“Fragmented attention is the norm—people today are continually multitasking”, reports Clifford Nass PhD, Thomas M. Storke Professor at Stanford University and Director for the Communication between Humans and Interactive Media Lab. In our present media saturated environment, media multitasking which is a person’s consumption of more than one item at the same time is very popular among the young.
He continued to tell the attendees at the Partners Healthcare Center for Connected Health Symposium held in Boston in October 2011 that more and more young people listen to music, text, chat, check email, use tablets, tend to be socially connected 24/7, and therefore are considered chronic multitaskers. However, studies show that heavy media multitaskers are poor at number of cognitive control processes.
Researchers have studied whether chronic heavy multitaskers process information differently than individuals who do not multitask on a frequent basis. In other words, has chronic multitasking changed our brains and affected top down thinking and produced a society less concerned with task completion.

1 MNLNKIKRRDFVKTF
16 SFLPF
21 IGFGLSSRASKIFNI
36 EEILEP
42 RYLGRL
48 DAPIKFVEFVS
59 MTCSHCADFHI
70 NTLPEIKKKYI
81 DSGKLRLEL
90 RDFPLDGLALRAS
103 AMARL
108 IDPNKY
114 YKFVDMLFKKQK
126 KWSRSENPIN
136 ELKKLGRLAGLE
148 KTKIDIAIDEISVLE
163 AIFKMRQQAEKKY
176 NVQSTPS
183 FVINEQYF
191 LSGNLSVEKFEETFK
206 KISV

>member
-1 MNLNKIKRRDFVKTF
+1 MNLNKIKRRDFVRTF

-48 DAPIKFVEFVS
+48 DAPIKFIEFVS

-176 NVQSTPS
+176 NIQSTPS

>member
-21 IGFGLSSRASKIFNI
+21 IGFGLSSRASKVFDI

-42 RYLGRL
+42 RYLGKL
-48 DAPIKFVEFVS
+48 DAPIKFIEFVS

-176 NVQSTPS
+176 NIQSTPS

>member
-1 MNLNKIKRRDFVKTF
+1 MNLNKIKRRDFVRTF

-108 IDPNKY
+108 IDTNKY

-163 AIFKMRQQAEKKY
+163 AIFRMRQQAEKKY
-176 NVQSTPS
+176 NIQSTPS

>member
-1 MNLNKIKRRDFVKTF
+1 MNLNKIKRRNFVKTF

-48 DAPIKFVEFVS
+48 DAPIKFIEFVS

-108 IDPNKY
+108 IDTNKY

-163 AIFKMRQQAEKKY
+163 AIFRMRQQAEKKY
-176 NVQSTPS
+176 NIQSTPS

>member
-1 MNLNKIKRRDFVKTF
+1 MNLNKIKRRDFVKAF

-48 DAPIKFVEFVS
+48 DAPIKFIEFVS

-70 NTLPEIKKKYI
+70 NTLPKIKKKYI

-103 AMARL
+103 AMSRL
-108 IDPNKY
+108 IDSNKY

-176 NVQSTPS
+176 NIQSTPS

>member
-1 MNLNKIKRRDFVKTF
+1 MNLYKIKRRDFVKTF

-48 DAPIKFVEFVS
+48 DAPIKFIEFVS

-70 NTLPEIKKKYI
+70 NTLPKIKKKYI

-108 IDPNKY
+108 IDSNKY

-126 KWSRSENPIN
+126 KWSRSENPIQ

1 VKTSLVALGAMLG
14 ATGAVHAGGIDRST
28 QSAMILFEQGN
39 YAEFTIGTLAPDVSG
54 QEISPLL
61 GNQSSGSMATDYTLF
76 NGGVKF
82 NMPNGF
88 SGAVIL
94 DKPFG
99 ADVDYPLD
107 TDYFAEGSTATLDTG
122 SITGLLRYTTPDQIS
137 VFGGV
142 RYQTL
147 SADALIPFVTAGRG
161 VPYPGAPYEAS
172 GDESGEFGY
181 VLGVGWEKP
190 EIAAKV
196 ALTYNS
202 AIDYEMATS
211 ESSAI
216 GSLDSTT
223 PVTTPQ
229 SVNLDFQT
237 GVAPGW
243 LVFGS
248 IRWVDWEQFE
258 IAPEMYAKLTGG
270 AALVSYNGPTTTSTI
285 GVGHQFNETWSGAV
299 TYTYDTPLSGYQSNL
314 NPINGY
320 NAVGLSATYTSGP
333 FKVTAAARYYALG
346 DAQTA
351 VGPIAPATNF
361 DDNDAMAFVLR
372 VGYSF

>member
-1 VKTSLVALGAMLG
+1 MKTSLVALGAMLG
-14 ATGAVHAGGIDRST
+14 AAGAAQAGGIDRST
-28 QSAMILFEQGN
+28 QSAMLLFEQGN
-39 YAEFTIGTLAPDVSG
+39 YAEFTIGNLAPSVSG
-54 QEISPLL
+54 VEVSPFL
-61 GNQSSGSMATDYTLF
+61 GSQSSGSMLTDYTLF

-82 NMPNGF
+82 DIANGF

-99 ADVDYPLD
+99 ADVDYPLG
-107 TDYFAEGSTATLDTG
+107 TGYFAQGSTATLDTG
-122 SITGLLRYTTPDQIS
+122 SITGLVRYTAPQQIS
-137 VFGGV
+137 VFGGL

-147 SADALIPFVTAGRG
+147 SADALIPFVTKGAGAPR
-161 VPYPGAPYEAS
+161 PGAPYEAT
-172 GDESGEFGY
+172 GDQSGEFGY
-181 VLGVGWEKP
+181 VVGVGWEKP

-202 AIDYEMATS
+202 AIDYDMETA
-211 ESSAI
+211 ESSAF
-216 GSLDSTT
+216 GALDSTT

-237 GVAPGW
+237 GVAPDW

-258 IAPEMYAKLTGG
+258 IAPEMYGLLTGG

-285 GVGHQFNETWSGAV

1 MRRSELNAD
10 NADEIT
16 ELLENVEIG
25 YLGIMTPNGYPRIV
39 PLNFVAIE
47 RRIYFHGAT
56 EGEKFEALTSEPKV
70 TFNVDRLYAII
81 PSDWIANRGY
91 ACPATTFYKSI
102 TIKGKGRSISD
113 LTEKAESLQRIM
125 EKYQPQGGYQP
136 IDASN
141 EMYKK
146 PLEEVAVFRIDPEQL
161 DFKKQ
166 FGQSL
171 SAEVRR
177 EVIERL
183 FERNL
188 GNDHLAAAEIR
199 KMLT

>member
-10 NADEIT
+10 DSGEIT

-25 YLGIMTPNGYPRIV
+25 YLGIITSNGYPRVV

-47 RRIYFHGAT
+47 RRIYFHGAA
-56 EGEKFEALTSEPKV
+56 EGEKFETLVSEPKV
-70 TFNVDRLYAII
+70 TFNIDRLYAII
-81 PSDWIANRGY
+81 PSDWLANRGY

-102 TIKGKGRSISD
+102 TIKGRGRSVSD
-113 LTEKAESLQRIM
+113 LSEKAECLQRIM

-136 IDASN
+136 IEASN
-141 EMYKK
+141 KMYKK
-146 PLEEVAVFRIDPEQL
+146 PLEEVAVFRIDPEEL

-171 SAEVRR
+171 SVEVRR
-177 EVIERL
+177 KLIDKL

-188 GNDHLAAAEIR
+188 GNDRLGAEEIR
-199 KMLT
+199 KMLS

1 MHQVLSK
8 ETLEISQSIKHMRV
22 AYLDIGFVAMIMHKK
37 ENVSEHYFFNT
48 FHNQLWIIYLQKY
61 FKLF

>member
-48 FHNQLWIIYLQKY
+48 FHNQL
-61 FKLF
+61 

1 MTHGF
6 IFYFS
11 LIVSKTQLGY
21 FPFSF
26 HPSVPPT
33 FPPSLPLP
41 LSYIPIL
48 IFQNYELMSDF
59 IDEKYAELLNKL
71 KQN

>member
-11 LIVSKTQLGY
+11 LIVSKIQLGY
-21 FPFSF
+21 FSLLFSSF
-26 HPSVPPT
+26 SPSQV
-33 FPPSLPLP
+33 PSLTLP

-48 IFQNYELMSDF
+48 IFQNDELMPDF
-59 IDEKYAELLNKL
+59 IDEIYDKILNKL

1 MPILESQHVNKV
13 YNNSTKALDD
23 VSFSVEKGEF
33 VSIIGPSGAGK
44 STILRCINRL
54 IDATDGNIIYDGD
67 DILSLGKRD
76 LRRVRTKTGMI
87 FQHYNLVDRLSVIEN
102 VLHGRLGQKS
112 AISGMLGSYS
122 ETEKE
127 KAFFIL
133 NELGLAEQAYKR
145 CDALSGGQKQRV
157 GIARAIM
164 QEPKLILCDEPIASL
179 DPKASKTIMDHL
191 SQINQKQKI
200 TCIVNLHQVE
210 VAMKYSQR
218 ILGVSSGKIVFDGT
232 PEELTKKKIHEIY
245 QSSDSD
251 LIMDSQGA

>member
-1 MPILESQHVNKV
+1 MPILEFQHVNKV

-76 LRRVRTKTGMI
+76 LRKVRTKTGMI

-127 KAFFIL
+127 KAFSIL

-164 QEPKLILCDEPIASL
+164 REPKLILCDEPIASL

People today are bombarded with several streams of electronic information and as a result, they do not always pay adequate attention, are easily distracted, have difficulty controlling their memory, and have difficulty switching from one job to another as compared to those individuals who prefer to complete one task at a time.
In an experiment, two groups were shown sets of two red rectangles alone or surrounded by two, four, or six blue rectangles. Each configuration was flashed twice, and the participants had to determine whether the two red rectangles in the second frame were in a different position than in the first frame. They were told to ignore the blue rectangles and the low multitaskers had no problem doing that, but the high multitaskers were constantly distracted by the irrelevant blue images.
The issue today is how to communicate health issues to chronically distracted users. Researchers will probably have to present information to multitaskers in different ways such as scattering information across windows, using product placement for multiple hits, using asides to present key information, continually update social networking software, and always present the newest information first since multitaskers are focused on the idea that new is better.
Clifford Nass PhD is the author of “The Man Who Lied to his Laptop: What Machines Teach Us About Human Relationships” published in 2010. For more details on the Connected Health Symposium, go to www.connected-health.org.